Cover of Strictly No Heroics, featuring a figure in a green mask, hoodie, and goggles sitting behind an old-school tube TV

About the Book

Title: Strictly No Heroics
Published: 2023
Swoonworthy Scale: 6

Cover Story: Nope
BFF Charm: Big Sister
Talky Talk: Grows on You
Bonus Factor: “Normies”
Factor: Mental Health
Relationship Status: I’ll Be Over There

Content Warning: Radley included this note at the start of the novel: “Please be aware that this book contains graphic violence, gore, panic attacks and trauma, and references to sexual assault and child abuse.”

Cover Story: Nope

This cover is terrible.

The Deal: 

When Riley loses her (vital) summer job after retaliating against a handsy customer, she’s forced to take a job at the only place she can find that “hires anyone”: HENCH, an organization of folks who support supervillains with various duties, up-to-and-including firing weaponry at superheroes during hero vs. villain battles. Riley doesn’t want to be involved in anything Super, but she needs the money to pay for sorely needed therapy—and there’s something intriguing about Sherman, her fellow HENCH employee, who takes no crap but dishes it out like that’s her real job.

BFF Charm: Big Sister

BFF Charm Big Sister with Clarissa from Clarissa Explains It All's face

Although she has a best friend (who she’s secretly in love with, no biggie), a sister (half, as she reminds Riley at every opportunity), and a father (figure; he’s not her real dad, but he took the job when her mom died), Riley comes across as a very lonely person. She deals with severe PTSD after a car crash in which her mom died and her sister lost a leg and hasn’t ridden in a car since. She’s gay but hasn’t come out to anyone because she’s worried about how they’ll react. She can’t tell anyone she works for HENCH because, again, she’s worried about how they’ll react. She’s carrying a lot on her shoulders, and I wish I could take some of that stress away, or at least reassure her that no one’s going to think differently of her if she lives her truth—no one who matters, anyway. (If they care, eff ’em.) She’s got such a level head, a strong sense of loyalty, common sense, and confidence that just needs to be nurtured by the people she values most.

Swoonworthy Scale: 6

Spoiler alert: This isn’t a book in which best friends realize they’re in love. But this is a book in which a young woman meets another young woman who’s a total badass (with secrets) and finds herself moving on from an unrequited crush that maybe wasn’t exactly a crush but instead a safe place to hide her true self from the world.

Talky Talk: Grows On You

Much like Riley, it took a while for me to mesh with Radley’s writing. At first, it came across stilted, like Radley was writing what readers “expect” a brash, broken teen lesbian to sound like, instead of a fully fleshed out person with features and flaws who is a lesbian with PTSD, but neither of which define her. Thankfully, once I got into the story, it got much easier to just go with the flow and enjoy Radley’s quippy text.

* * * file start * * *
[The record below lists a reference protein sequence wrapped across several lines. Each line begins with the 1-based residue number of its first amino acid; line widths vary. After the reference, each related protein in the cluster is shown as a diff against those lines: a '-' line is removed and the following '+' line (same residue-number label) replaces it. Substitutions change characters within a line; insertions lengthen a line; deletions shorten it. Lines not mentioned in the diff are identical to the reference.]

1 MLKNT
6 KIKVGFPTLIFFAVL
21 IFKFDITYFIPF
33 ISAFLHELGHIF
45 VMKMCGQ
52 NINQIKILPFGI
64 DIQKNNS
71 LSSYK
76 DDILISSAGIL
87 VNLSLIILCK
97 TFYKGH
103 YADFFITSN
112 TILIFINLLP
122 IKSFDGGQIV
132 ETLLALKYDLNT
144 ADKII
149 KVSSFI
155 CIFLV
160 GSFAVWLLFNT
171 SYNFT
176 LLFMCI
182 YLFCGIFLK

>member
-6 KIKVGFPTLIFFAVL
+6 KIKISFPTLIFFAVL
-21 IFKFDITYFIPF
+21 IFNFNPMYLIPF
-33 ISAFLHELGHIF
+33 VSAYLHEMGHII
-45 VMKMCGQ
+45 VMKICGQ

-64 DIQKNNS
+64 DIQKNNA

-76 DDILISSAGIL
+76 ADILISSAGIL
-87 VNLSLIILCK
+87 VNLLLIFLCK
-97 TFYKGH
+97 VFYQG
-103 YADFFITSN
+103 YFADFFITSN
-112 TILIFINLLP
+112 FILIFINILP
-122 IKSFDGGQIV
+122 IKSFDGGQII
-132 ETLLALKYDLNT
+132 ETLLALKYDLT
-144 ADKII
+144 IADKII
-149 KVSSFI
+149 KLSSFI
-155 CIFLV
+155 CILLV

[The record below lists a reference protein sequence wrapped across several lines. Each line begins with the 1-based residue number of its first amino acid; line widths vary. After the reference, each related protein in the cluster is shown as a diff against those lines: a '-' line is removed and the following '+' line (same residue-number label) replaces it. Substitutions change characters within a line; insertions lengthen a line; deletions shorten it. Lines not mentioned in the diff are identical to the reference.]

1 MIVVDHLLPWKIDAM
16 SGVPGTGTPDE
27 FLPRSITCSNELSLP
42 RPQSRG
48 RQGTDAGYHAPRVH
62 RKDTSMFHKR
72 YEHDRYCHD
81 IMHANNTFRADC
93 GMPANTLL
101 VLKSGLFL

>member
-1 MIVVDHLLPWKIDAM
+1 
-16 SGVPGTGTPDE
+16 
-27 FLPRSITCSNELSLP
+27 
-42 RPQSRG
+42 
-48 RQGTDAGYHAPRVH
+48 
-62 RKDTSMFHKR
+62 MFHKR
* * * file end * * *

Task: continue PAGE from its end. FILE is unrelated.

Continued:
“You came back, I croak, though I can barely hear myself speak. Then, just to be a shit: “My hero.”

Sherman doesn’t waste time snorting.

(Ed. note: I pulled this quote from an advance review copy; the final text might be different.)

Bonus Factor: “Normies”

A large crowd of people walk across a street

I love a good superhero story as much as the next person—OK, probably more—but I also love stories about the other people in those stories who are just trying to live their normal lives while dodging building debris and ray gun blasts. 

Factor: Mental Health

A man with an attentive expression sits on a brown leather chair holding an open note pad

Riley is really trying to manage her trauma and PTSD, but she needs help to do so. (Hence, HENCH.) Strictly No Heroics includes some pretty frank, but important, scenes of/discussions around mental health. 

Relationship Status: I’ll Be Over Here 

I really appreciate the work you’re doing, Book, to shine a light on the superhero service industry and the less glamorous parts of living in a world with superpowered beings. Next time, though, can we meet far away from the action? I’m still getting building dust out of my hair.

Literary Matchmaking

The Rest of Us Just Live Here

Patrick Ness’s The Rest of Us Just Live Here is another novel about the normal folk who live in a world with superheroes/villains.

How to Date a Superhero (And Not Die Trying)

Cristina Fernandez’s How to Date a Superhero (And Not Die Trying) is also about a normal young woman who unexpectedly finds herself in the middle of superhero business.

Renegades (Renegades #1)

And although the characters in Marissa Meyer’s Renegades are super, they’re surprisingly easy to relate to.

FTC Full Disclosure: I received a copy of this book from Feiwel & Friends, but got neither a private dance party with Tom Hiddleston nor money in exchange for this review. Strictly No Heroics is available now.

Mandy (she/her) is a manager at a tech company who lives in Austin, TX, with her husband, son, and dogs. She loves superheroes and pretty much any show or movie with “Star” in the name.